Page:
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Famed Aerodynamicist Richard Whitcomb Dies

Contributions vastly improved efficiency of airframes near speed of sound


Richard Whitcomb looks over a model that incorporates his supercritical wing concept. Credit: NASA


Whitcomb examines a model designed in accordance with his transonic area rule in April 1954. Credit: NASA

October 30, 2009 — Aviation pioneer Richard Whitcomb died in Newport News, Virginia, on October 13 at the age of 88. The NASA Langley Research Center engineer has been called the most significant aerodynamic contributor of the second half of the 20th century. "Dick Whitcomb's intellectual fingerprints are on virtually every commercial aircraft flying today," said Tom Crouch, noted aviation historian at the Smithsonian Institution in a press release from NASA. "It's fair to say he was the most important aerodynamic contributor in the second half of the century of flight."

Whitcomb was responsible for three significant aerodynamic innovations that have shaped aeronautical design since the 1950s. The Whitcomb area rule showed that fuselage shape could affect how an aircraft behaved near the speed of sound. His supercritical wing revolutionized the design of jet liners after the 1960s by reducing drag near the speed of sound and increasing fuel efficiency. Whitcomb’s final revolution was the creation of the winglet which further reduced drag and improved fuel efficiency. Enhancing the accepted theory that endplates on wings would improve performance, Whitcomb argued that the endplates needed the same rigorous design process that a wing undergoes. Today winglets are seen on every category of aircraft from homebuilts to the Airbus A380.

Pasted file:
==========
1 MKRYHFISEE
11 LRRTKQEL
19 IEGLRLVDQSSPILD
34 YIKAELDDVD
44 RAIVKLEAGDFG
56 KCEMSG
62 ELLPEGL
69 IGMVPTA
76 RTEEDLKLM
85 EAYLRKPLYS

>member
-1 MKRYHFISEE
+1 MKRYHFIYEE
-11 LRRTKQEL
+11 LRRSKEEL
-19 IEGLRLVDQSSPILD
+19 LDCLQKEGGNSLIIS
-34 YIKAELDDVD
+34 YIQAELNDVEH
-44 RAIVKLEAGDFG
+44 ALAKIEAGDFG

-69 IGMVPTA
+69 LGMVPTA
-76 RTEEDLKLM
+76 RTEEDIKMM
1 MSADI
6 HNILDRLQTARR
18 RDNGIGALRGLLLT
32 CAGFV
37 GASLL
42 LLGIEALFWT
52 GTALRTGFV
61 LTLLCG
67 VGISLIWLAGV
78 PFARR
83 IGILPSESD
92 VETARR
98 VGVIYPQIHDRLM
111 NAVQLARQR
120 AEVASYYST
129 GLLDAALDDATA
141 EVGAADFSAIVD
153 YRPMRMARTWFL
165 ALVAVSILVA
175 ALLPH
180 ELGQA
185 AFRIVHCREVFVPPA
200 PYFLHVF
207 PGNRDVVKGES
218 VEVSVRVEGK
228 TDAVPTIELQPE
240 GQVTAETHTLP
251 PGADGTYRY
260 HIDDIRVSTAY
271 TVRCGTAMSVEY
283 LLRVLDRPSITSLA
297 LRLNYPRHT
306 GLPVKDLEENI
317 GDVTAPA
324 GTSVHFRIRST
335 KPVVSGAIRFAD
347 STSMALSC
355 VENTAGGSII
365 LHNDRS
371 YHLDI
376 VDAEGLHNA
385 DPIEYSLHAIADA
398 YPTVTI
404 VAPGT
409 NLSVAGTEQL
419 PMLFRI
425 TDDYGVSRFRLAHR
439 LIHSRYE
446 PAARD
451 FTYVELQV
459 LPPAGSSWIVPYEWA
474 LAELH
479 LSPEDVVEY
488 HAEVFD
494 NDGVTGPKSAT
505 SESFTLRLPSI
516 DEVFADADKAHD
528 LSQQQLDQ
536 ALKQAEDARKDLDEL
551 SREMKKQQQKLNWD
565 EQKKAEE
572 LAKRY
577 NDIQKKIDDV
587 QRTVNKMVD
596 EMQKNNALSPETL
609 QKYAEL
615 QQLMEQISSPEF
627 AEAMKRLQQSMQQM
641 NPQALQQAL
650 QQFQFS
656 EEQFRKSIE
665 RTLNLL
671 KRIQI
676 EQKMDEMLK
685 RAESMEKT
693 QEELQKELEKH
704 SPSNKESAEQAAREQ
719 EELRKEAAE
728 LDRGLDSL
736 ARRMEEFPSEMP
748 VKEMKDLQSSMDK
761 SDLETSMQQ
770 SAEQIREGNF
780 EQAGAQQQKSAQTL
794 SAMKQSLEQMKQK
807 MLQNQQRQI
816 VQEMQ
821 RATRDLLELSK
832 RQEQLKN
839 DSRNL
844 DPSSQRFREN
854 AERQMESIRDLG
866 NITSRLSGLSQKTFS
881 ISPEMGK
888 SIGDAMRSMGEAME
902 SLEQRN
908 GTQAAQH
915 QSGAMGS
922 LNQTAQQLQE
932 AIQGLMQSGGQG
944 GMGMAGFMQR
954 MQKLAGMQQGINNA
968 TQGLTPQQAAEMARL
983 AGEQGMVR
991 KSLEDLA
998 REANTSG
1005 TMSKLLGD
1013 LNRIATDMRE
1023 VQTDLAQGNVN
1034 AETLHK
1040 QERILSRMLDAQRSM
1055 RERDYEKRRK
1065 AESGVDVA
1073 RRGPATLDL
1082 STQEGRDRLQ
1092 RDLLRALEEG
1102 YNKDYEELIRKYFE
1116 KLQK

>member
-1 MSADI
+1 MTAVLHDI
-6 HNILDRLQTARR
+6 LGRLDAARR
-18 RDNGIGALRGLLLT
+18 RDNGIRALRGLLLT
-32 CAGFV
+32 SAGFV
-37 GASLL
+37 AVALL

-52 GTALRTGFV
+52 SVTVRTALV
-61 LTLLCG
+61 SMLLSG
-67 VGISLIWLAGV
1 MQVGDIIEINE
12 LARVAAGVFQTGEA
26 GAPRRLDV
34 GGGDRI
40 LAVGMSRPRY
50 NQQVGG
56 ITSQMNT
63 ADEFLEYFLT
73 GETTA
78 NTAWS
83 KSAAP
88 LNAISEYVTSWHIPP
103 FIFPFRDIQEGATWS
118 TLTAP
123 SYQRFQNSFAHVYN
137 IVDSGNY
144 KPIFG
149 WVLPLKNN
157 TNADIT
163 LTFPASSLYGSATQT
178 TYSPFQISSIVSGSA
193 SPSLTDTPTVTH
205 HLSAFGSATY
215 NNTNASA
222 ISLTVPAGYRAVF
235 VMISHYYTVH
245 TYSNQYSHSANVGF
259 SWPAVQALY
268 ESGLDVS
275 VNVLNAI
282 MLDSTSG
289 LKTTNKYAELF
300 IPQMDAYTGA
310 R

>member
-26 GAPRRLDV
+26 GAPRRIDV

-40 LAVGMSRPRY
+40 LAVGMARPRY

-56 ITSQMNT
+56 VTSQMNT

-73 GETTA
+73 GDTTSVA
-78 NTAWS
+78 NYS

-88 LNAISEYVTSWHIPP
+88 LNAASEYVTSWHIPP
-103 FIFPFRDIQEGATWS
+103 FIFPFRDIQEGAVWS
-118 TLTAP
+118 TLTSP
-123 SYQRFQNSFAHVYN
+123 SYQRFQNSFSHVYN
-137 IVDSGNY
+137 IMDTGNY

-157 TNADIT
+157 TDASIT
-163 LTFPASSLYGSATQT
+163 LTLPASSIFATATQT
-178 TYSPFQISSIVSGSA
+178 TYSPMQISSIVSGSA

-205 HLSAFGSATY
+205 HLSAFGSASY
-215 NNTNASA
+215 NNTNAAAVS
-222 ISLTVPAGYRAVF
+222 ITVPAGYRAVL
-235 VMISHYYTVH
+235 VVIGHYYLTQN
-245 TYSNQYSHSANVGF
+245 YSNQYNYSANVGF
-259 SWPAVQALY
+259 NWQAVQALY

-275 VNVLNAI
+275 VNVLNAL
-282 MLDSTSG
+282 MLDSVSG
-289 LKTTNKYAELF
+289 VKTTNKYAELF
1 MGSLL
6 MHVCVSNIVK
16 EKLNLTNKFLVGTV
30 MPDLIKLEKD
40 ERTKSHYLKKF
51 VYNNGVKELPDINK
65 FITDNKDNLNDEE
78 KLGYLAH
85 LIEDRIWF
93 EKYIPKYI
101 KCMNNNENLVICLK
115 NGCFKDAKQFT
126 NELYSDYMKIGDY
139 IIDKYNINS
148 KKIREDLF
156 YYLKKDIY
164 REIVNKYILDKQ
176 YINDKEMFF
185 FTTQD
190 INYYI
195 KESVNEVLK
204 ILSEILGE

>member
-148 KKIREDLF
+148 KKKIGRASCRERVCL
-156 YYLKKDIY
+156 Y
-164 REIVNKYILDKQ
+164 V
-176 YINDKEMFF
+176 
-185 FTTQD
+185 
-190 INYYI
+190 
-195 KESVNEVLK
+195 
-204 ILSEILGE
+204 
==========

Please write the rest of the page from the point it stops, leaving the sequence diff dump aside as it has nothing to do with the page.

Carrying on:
In the 1970's Burt Rutan picked up on some theoretical work that Whitcomb completed on winglets and applied the theory to his new Vari-Eze. (the protoype of which is displayed in the EAA Museum) This was the first airplane in the world to have winglets. Even today, 25 years later, the Vari-Eze is a formidable design; it just won the FuelVenture contest at Copperstate.

For a detailed biography of Whitcomb’s work visit NASA’s website which includes a video highlighting his life’s achievements.

 
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